These are all important decisions to make before you set about building a fishing pool. Deciding ahead will help you prepare for whatever costs and challenges you might run into during the process.
Carrying out proper research beforehand and having a certified pond consultant to guide you will be of great help.
How To Build A Fishing Pool — A Step By Step Guide
1. Sort Legal Requirements.
This is a very important step before you take the plunge. In many states, there is a legal requirement for almost every step, and while this can be a hassle, it is necessary to prevent abuse and to maintain standard.
For instance, before you dig, you need to make sure that there are no state lines passing through your property that could get damaged and if there are, you need to know how much distance to leave between the lines and your fishing pool.
Also clarify if you would be required to erect a fence around your pool. Other environmental requirements must be well considered too.
Work with the local, state and/or federal regulatory body on this and obtain the necessary permits and recommendations. Put in mind that pond building regulations might differ from state to state and may depend on your pool size too.
2. Get the Fishing Kit and Materials.
Gather the materials you will be needing ahead. While you can acquire each component alone, backyard fishing pond kits are available in local and online stores. Make sure to get one that fits the size and requirements of your pool.
If you wish to buy a pool liner separately, consider the different types available and the pros and cons of each. For instance, polyethylene and polypropylene liners are quite cheap while ethylene propylene diene terpolymer is more expensive but offers more flexibility and ease of use compared to the others. A good quality one should last you up to 20 years.
Also ensure that the liner’s underlay is of equally high quality.
3. Test Soil Porosity and Water Retention.
The soil in your chosen location should not be too porous. It should be able to retain water well or your pool will dry out from leaking water to the surrounding soil.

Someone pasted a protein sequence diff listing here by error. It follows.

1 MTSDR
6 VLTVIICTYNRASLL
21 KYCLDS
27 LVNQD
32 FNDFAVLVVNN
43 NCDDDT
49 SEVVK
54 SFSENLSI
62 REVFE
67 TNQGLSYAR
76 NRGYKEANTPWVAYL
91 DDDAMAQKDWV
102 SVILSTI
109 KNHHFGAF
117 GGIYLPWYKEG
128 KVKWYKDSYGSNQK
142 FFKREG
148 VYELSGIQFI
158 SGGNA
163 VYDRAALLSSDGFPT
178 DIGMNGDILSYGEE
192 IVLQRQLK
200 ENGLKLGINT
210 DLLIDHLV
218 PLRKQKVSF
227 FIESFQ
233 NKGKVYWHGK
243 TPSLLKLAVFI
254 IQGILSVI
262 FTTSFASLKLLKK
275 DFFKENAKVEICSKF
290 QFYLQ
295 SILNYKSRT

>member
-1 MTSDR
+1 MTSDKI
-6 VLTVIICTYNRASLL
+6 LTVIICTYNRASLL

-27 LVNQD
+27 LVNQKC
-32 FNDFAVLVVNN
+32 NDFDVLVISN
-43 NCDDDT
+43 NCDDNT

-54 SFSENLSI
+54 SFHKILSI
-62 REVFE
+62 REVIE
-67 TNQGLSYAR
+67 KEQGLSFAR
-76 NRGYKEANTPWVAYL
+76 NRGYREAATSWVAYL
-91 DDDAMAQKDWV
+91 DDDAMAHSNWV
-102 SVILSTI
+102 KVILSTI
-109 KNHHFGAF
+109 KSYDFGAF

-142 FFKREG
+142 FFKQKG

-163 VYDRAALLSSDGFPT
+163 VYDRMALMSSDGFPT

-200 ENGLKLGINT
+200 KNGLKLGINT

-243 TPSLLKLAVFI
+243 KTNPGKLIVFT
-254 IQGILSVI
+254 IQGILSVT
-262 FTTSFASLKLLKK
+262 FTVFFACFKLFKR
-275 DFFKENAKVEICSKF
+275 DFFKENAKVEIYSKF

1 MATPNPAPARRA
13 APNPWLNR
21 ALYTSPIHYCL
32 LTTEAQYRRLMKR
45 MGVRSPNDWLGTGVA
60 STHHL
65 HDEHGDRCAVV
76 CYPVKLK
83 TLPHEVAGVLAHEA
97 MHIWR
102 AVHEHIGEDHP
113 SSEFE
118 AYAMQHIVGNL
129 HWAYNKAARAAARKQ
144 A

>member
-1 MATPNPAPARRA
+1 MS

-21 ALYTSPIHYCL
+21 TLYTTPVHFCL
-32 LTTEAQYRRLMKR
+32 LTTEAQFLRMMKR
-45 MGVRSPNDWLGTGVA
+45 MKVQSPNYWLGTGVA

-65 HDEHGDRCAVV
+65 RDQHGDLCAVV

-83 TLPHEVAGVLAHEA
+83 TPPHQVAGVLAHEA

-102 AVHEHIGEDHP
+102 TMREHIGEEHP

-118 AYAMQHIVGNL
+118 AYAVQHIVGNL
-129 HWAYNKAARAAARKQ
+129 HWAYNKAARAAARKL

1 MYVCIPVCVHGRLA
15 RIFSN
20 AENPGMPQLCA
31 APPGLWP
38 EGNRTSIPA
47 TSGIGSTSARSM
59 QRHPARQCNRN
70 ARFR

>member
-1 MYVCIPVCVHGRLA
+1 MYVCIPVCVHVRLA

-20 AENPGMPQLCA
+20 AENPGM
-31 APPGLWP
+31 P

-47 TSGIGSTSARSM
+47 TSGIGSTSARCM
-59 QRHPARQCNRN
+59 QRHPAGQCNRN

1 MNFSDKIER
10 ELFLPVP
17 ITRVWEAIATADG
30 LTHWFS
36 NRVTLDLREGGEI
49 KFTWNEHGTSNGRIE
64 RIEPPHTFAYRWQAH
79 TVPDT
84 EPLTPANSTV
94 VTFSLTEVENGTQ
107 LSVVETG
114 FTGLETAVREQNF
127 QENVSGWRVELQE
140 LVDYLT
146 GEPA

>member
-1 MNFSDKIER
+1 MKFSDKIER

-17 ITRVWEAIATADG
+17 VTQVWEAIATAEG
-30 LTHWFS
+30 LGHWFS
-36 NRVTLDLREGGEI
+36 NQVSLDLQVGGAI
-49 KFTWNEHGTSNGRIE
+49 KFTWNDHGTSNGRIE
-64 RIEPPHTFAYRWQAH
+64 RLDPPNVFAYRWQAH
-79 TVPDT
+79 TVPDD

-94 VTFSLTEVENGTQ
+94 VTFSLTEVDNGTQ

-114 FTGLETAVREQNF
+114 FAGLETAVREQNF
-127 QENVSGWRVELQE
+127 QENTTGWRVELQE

To test for adequate water retention, take some soil in your hand and squeeze into a ball. Then throw it up and catch in your hand. If the ball of soil scatters, that’s a sign that the soil has low retention and thus, isn’t good for use. Now, if the shape of the ball is retained, test further by digging a hole in the ball and filling it up with water in the morning. In the evening, top off the water and leave overnight and then check if it retains most of the water. If it does, you have a good soil for use. If not, consider another location with better soil
Having said that, the best type of soil for your fishing pool should contain about 20 percent clay because clay holds water well.
If you are unable to get good soil, you would have to layer the pool bottom with a plastic sheet, concrete or tamped clay first, before filling your pool with water.
You can also create a biological plastic known as gley by using pig manure to cover the walls and bottom of the hole, then adding a thick layer of freshly cut grass or carton and then a 3rd layer of soil. When tamped together properly and allowed to cure for about 3 weeks before filling with water, this triple layer mix serves as a good sealer to prevent water leakage.
4. Measure and Dig.
Now, you can start digging your soil. Make sure that you have at least 2 to 3 feet of depth, which is the minimum requirement for holding fish. Colder regions can go farther to 3 feet deep while warm water fish species require up to 10 feet.
That said, experts recommend that at least 25 to 50 percent of the pool should be 6 to 10 feet deep to supply oxygen during winter and provide cool temperature in summer.
You may also want to include some steps when digging just in case anyone falls into the pool and needs to climb back up, especially if you have little kids and pets. This should be just below the waterline surface. These steps can also serve as a surface for plants.
5. Install Pond Liner.